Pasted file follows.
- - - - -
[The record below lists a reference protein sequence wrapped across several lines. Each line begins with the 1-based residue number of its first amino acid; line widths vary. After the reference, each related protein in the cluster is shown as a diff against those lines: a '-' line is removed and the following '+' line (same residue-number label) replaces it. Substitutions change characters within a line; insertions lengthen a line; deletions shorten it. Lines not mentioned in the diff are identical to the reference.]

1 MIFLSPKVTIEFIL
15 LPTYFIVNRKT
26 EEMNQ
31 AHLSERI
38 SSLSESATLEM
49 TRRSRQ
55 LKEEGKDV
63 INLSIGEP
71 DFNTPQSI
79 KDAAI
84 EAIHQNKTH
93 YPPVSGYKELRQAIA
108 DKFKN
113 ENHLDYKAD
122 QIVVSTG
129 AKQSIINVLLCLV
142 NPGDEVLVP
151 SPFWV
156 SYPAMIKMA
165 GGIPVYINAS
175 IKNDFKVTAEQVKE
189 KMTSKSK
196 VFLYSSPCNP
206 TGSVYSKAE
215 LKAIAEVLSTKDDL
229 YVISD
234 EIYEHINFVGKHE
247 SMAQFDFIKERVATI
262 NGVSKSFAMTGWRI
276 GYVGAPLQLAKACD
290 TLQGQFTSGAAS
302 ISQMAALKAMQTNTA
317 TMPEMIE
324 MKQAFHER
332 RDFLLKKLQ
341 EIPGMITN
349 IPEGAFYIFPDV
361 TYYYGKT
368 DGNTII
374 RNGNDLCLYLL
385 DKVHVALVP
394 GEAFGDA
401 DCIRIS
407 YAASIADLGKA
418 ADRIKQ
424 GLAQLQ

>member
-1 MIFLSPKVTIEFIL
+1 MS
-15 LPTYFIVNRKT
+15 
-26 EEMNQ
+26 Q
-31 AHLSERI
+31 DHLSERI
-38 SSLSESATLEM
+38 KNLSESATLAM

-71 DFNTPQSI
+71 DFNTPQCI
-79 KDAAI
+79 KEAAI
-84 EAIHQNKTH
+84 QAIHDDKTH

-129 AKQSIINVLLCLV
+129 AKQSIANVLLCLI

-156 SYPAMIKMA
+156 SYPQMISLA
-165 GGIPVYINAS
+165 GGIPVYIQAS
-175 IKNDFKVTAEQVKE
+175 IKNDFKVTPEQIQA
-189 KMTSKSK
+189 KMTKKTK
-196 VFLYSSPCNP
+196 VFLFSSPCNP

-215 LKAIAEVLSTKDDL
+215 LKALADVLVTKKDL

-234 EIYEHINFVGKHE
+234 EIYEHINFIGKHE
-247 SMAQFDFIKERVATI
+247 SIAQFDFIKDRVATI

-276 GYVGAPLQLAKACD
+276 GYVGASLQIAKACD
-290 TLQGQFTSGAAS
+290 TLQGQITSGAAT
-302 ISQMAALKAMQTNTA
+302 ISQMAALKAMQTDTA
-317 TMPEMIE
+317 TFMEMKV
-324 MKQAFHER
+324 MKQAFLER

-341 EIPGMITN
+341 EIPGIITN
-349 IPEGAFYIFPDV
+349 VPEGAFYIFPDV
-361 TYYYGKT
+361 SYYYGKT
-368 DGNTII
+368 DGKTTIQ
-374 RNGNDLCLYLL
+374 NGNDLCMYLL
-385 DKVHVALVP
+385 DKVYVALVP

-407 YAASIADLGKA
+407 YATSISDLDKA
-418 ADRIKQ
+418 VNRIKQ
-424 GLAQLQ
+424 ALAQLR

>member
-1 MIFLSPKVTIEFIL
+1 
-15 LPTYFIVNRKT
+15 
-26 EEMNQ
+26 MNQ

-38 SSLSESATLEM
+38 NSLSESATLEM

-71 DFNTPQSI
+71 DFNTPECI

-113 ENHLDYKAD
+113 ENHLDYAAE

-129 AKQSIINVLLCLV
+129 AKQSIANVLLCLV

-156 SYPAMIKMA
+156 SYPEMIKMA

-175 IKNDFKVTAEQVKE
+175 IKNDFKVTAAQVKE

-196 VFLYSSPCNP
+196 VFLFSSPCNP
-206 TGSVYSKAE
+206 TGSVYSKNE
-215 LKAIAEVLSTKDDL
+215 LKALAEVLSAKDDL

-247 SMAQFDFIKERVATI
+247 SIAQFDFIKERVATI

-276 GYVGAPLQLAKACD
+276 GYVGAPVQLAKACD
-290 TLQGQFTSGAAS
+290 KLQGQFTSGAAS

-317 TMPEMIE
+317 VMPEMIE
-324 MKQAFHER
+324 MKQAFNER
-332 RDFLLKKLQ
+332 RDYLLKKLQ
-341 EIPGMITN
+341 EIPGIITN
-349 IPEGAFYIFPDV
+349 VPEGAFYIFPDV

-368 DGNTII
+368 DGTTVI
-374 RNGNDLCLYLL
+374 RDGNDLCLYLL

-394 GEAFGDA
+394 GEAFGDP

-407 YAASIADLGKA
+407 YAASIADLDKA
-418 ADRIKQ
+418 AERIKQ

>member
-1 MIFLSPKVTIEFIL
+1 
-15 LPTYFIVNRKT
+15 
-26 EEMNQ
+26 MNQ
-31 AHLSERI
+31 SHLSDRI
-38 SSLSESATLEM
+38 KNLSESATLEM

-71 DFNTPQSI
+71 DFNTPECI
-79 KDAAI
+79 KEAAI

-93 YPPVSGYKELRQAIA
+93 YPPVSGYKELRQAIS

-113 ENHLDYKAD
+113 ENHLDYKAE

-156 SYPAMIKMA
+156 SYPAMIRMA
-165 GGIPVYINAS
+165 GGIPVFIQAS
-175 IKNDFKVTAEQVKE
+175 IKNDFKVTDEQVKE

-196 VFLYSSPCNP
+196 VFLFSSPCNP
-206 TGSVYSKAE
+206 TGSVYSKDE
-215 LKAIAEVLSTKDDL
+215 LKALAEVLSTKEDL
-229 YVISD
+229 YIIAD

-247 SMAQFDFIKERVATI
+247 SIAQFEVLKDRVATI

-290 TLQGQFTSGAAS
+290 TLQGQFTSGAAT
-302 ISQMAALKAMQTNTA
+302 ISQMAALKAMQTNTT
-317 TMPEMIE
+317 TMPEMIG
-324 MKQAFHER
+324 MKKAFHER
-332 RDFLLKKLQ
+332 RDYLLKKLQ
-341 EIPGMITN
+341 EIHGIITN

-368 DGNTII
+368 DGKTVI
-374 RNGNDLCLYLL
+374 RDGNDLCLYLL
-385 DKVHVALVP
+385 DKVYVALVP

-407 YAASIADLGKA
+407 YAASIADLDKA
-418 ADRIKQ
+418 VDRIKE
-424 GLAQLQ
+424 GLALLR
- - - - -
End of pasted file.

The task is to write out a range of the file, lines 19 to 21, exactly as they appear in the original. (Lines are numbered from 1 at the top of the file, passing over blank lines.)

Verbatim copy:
151 SPFWV
156 SYPAMIKMA
165 GGIPVYINAS